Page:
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Ukraine live briefing: Relations with Russia are ‘first priority’ for North Korea, Kim Jong Un tells Putin at summit

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Russian President Vladimir Putin welcomed North Korean leader Kim Jong Un to the Vostochny Cosmodrome in Russia’s far eastern Amur region on Sept. 13. (Video: Reuters)

North Korean leader Kim Jong Un used his first meeting with Russian President Vladimir Putin in four years to state that his country views relations with Russia as a “first priority,” and to back Putin’s decisions amid the war in Ukraine.

U.S. officials have said that Kim and Putin, who are meeting Wednesday in Russia’s Far East, will probably discuss a potential arms deal aimed at restocking the arsenal of Russia’s military, which has expended much of its munitions in the war.

Here’s the latest on the war and its ripple effects across the globe.

According to the Kremlin, Kim told Putin at the summit, “we have always supported and stand by all decisions of President Putin and the Russian government.” The North Korean leader reportedly said that “Russia is now rising to the sacred struggle to defend its state sovereignty and protect its security,” adding that he hoped Pyongyang and Moscow would “always stand together in the fight against imperialism.”

A Pentagon press secretary repeated U.S. concerns that the summit between Putin and Kim would focus on arms negotiations. The United States suspects that Moscow and Pyongyang will seek to strike a deal aimed at resupplying Russia’s military, which has expended much of its prewar munitions in Ukraine. “We would call on North Korea to meet its previous stated public commitments not to supply weapons to Russia, which will only end up prolonging the unnecessary war in Ukraine,” Air Force Brig. Gen. Patrick Ryder said Tuesday.

Putin said he would discuss “all topics” when asked whether he would talk about “military-technical cooperation,” with Kim, according to Reuters, which cited Russian media. The United States and its Asian allies have also been concerned that Putin could help build Kim’s nuclear arsenal and modernize North Korea’s outdated conventional military.

Russia’s Defense Ministry said two ships undergoing repairs in Sevastopol had been damaged by an attack that it blamed on Ukraine. Air defense systems had shot down seven cruise missiles, while a Russian patrol ship had destroyed all enemy unmanned boats, it added. At least 24 people were injured in the attack early Wednesday, according to Mikhail Razvozhaev, a Kremlin-appointed official overseeing the area, who said that the assault resulted in a fire.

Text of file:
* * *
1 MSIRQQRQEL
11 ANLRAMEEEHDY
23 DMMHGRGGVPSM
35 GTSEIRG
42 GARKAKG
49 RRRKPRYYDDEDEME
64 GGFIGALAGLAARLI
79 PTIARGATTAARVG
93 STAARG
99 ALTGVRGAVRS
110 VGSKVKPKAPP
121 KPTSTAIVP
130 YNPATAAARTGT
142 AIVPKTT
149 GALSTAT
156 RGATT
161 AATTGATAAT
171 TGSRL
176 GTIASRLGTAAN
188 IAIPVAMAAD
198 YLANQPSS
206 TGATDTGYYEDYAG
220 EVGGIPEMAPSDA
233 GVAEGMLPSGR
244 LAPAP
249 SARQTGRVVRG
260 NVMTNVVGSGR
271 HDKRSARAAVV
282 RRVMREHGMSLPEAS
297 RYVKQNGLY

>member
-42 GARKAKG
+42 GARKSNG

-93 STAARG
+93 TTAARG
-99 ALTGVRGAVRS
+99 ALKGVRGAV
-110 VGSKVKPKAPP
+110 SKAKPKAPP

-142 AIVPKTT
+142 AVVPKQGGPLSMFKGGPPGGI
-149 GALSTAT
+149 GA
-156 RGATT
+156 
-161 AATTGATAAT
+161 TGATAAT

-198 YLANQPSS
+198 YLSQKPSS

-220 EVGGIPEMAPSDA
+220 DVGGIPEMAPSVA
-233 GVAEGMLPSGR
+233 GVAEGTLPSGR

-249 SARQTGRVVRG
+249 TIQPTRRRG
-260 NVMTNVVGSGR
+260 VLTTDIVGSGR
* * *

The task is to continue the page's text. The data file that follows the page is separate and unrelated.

Drones attacked Ukraine’s Odessa region, Oleh Kiper, the Ukrainian governor of the area, said early Wednesday. The attack damaged port facilities, civil infrastructure and injured at least six people, with three of them in serious condition.

The United States could complete F-16 training for a group of Ukrainian pilots by the end of the year, though it will take longer than that for them to be flying combat missions, Lt. Gen. Michael Loh, the head of Air National Guard said, according to the Associated Press. Loh said Tuesday that Ukraine’s most experienced fighter pilots could complete training in Arizona on the F-16 in as little as three months. After that, those pilots will get some more training in Europe, the AP reported.

Ukraine’s military intelligence agency said its forces recaptured a strategic group of oil and gas drilling platforms off the coast of Crimea, platforms Russia had seized in 2015 and used for military purposes. A video posted to the agency’s Telegram channel Monday and verified by The Washington Post showed Ukrainian soldiers climbing onto a drilling platform and removing a radar system. Russia illegally annexed Crimea in 2014.

Denmark will donate a military defense package worth approximately $833 million to Ukraine, the country’s ministry of defense announced Tuesday. The package, which includes tanks, ammunition, other vehicles and antiaircraft weapons, is the “largest financial donation to Ukraine since Russia’s invasion,” the ministry said. “A good reinforcement, thank you for it!,” Ukrainian President Volodymyr Zelensky said in his nightly address Tuesday.

Zelensky will meet Israeli leader Benjamin Netanyahu at the United Nations General Assembly in New York next week. Israeli and Ukrainian officials confirmed the meeting, though they did not specify a date. Zelensky is expected to be in New York City for the high-level meetings of U.N. leaders and is scheduled to give a speech to the General Assembly on Monday. Tensions between the two nations have been high due to Israel’s continued relationship with Russia, as well as a pending visit from Israeli pilgrims to Uman in Ukraine for Rosh Hashanah.

Russia ramps up drone, guided bomb attacks to thwart counteroffensive: Moscow has stepped up aerial attacks against Ukrainian forces attacking Russian positions in southern Ukraine, exploiting Kyiv’s limited air defense systems and shortage of fighter jets, report Alex Horton and Serhii Korolchuk. Russian forces are irking their adversaries with attack drones and guided bombs, soldiers and analysts said.

“It’s important to know that it’s relatively cheap stuff,” one military expert said. “And Russia has almost unlimited stocks.”

Michelle Lee and Natalia Abbakumova contributed to this report.

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